From the Jan. 29 NYT: Serious in Singapore. Includes observations on economics, public policy, education, and more:
I am in the Gan Eng Seng Primary School in a middle-class neighborhood of Singapore, and the principal, A. W. Ai Ling, has me visiting a fifth-grade science class. All the 11-year-old boys and girls are wearing junior white lab coats with their names on them. Outside in the hall, yellow police tape has blocked off a “crime scene” and lying on a floor, bloodied, is a fake body that has been murdered. The class is learning about DNA through the use of fingerprints, and their science teacher has turned the students into little C.S.I. detectives. They have to collect fingerprints from the scene and then break them down.
I missed that DNA lesson when I was in fifth grade. When I asked the principal whether this was part of the national curriculum, she said no. She just had a great science teacher, she said, and was aware that Singapore was making a big push to expand its biotech industries and thought it would be good to push her students in the same direction early. A couple of them checked my fingerprints. I was innocent — but impressed.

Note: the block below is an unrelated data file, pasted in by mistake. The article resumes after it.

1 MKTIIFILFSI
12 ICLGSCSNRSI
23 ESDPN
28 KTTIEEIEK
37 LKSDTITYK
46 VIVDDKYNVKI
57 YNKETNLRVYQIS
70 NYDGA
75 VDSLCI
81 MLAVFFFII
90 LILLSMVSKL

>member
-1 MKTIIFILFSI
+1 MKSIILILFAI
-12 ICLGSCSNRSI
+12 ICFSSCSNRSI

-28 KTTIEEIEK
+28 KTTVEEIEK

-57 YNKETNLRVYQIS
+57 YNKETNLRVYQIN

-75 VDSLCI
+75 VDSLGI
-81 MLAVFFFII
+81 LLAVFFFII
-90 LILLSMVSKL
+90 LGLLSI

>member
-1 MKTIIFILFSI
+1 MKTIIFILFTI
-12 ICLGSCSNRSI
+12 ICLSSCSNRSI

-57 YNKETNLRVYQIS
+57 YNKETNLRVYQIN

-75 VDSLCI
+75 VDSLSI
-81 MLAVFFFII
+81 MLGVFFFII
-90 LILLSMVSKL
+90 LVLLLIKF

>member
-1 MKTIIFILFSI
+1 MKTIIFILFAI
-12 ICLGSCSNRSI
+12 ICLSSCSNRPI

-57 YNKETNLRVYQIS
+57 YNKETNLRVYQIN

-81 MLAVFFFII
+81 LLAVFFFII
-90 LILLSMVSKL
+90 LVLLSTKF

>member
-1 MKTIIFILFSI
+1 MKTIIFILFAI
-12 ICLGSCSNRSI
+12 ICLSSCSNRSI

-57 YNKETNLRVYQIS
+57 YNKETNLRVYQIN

This was just an average public school, but the principal had made her own connections between “what world am I living in,” “where is my country trying to go in that world” and, therefore, “what should I teach in fifth-grade science.”
I was struck because that kind of linkage is so often missing in U.S. politics today. Republicans favor deep cuts in government spending, while so far exempting Medicare, Social Security and the defense budget. Not only is that not realistic, but it basically says that our nation’s priorities should be to fund retirement homes for older people rather than better schools for younger people and that we should build new schools in Afghanistan before Alabama.
(Image: New York Times.)